"Come here, you rascal," said his aunt, smiling with very little spontaneity. "You have insulted us, you great atheist! but we forgive you. I am well aware that my daughter and myself are two rustics who are incapable of soaring to the regions of mathematics where you dwell, but for all that it is possible that you may one day get down on your knees to us and beg us to teach you the Christian doctrine."
Pepe answered with vague phrases and formulas of politeness and repentance.
"For my part," said Don Inocencio, with an affected air of meekness and amiability, "if in the course of these idle disputes I have said any thing that could offend Senor Don Jose, I beg his pardon for it. We are all friends here."
"Thanks. It is of no consequence."
"In spite of every thing," said Dona Perfecta, smiling with more naturalness than before, "I shall always be the same for my dear nephew; in spite of his extravagant and anti-religious ideas. In what way do you suppose I am going to spend this evening? Well, in trying to make Uncle Licurgo give up those obstinate notions which would otherwise cause you annoyance. I sent for him, and he is waiting for me now in the hall. Make yourself easy, I will arrange the matter; for although I know that he is not altogether without right on his side—"
"Thanks, dear aunt," responded the young man, his whole being invaded by a wave of the generous emotion which was so easily aroused in his soul.
Pepe Rey looked in the direction of his cousin, intending to join her, but some wily questions of the canon retained him at Dona Perfecta's side. Rosario looked dejected, and was listening with an air of melancholy indifference to the words of the little lawyer, who, having installed himself at her side, kept up a continuous stream of fulsome flatteries, seasoned with ill-timed jests and fatuous remarks in the worst possible taste.
"The worst of it is," said Dona Perfecta to her nephew—surprising the glance which he cast in the direction of the ill-assorted pair—"the worst of it is, that you have offended poor Rosario. You must do all in your power to make your peace with her. The poor child is so good!"
"Oh, yes! so good," added the canon, "that I have no doubt that she will forgive her cousin."
"I think that Rosario has already forgiven me," affirmed Rey.
"And if not, angelic breasts do not harbor resentment long," said Don Inocencio mellifluously. "I have a great deal of influence with the child, and I will endeavor to dissipate in her generous soul whatever prejudice may exist there against you. As soon as I say a word or two to her——"
Pepe Rey felt a cloud darken his soul and he said with meaning:
"Perhaps it may not be necessary."
"I will not speak to her now," added the capitular, "because she is listening entranced to Jacinto's nonsense. Ah, those children! When they once begin there is no stopping them."
The judge of the lower court, the alcalde's lady, and the dean of the cathedral now made their appearance. They all saluted the engineer, manifesting in their words and manner, on seeing him, the satisfaction of gratified curiosity. The judge was one of those clever and intelligent young men who every day spring into notice in official circles; aspiring, almost before they are out of the shell, to the highest political and administrative positions. He gave himself airs of great importance, and in speaking of himself and of his juvenile toga, he seemed indirectly to manifest great offence because he had not been all at once made president of the supreme court. In such inexpert hands, in a brain thus swollen with vanity, in this incarnation of conceit, had the state placed the most delicate and the most difficult functions of human justice. His manners were those of a perfect courtier, and revealed a scrupulous and minute attention to all that concerned his own person. He had the insufferable habit of taking off and putting on every moment his gold eye-glasses, and in his conversation he manifested with frequency the strong desire which he had to be transferred to Madrid, in order that he might give his invaluable services to the Department of Grace and Justice.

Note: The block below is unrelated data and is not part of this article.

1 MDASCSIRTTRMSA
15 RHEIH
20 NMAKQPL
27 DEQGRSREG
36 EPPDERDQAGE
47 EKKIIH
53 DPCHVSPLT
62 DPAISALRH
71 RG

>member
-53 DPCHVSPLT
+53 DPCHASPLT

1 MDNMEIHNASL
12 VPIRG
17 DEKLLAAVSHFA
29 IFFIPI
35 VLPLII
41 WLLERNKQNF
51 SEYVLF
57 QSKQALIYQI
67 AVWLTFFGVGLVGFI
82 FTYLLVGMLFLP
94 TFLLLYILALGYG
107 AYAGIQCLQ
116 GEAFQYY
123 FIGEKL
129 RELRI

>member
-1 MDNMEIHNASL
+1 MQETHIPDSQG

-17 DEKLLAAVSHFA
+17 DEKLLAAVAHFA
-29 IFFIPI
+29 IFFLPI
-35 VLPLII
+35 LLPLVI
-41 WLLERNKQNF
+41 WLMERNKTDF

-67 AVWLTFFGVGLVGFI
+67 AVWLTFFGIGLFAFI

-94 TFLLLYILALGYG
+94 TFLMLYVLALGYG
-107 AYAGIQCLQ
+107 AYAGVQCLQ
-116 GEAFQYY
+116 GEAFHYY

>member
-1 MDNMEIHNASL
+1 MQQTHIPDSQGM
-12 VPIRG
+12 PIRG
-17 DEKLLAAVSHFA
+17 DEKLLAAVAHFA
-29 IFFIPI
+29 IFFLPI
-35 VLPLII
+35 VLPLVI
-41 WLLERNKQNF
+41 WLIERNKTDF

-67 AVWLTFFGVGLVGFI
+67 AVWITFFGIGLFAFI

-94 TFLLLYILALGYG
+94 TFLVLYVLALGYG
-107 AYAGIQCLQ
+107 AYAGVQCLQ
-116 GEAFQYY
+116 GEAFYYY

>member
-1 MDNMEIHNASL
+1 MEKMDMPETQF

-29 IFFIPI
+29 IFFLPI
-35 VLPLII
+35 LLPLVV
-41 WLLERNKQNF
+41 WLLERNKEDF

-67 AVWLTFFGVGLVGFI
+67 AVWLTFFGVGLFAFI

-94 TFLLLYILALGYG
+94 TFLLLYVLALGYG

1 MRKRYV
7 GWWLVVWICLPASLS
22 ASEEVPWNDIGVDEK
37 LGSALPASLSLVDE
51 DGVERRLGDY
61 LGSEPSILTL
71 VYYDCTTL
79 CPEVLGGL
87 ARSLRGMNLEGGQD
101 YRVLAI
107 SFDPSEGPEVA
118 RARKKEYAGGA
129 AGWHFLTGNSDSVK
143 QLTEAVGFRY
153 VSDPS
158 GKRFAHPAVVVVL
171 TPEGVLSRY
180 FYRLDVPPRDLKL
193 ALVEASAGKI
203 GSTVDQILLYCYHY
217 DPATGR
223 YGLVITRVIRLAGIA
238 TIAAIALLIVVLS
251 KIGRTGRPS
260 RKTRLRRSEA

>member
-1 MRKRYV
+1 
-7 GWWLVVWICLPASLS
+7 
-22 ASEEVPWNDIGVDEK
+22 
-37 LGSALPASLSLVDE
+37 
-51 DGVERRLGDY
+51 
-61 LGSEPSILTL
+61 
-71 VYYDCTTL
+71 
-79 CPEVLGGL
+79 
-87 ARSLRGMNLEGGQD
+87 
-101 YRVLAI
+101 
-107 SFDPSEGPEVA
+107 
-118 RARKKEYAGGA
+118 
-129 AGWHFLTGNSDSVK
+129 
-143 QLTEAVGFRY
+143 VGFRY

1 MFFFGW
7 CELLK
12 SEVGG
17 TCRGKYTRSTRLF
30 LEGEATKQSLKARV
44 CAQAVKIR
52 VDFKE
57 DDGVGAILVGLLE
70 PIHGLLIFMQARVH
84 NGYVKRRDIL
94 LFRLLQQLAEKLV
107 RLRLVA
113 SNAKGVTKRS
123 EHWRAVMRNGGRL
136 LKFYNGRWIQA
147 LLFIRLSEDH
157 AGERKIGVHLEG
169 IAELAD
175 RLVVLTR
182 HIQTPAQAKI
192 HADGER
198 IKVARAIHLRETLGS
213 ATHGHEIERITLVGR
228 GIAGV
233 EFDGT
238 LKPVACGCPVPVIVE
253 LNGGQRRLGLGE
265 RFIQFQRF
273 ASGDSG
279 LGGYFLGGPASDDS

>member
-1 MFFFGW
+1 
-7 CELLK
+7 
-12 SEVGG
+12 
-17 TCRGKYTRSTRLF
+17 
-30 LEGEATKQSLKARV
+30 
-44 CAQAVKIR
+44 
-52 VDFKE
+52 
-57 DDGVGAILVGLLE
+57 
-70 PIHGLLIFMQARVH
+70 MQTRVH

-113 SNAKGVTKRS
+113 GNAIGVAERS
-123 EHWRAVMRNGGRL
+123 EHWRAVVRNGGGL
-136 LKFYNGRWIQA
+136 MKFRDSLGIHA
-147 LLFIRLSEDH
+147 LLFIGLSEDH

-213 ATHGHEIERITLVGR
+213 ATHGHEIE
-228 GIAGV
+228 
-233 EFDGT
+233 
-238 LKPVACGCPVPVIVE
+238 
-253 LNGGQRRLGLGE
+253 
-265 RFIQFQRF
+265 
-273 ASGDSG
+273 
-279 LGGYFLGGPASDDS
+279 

The alcalde's lady was a good-natured woman, whose only weakness was to fancy that she had a great many acquaintances at the court. She asked Pepe Rey various questions about the fashions, mentioning establishments in which she had had a mantle or a skirt made on her last journey to the capital, contemporaneous with the visit of Muley-Abbas, and she also mentioned the names of a dozen duchesses and marchionesses; speaking of them with as much familiarity as if they had been friends of her school-days. She said also that the Countess of M. (famous for her parties) was a friend of hers and that in '60 she had paid her a visit, when the countess had invited her to her box at the Teatro Real, where she saw Muley-Abbas in Moorish dress and accompanied by his retinue of Moors. The alcalde's wife talked incessantly and was not wanting in humor.
The dean was a very old man, corpulent and red-faced, plethoric and apoplectic looking, a man so obese that he seemed bursting out of his skin. He had belonged to one of the suppressed religious orders; he talked only of religious matters; and from the very first manifested the most profound contempt for Pepe Rey. The latter appeared every moment more unable to accommodate himself to a society so little to his taste. His disposition—not at all malleable, hard, and very little flexible—rejected the duplicities and the compromises of language to simulate concord when it did not exist. He remained, then, very grave during the whole of the tiresome evening, obliged as he was to endure the oratorical vehemence of the alcalde's wife, who, without being Fame, had the privilege of fatiguing with a hundred tongues the ears of men. If, in some brief respite which this lady gave her hearers, Pepe Rey made an attempt to approach his cousin, the Penitentiary attached himself to him instantly, like the mollusk to the rock; taking him apart with a mysterious air to propose to him an excursion with Senor Don Cayetano to Mundogrande, or a fishing party on the clear waters of the Nahara.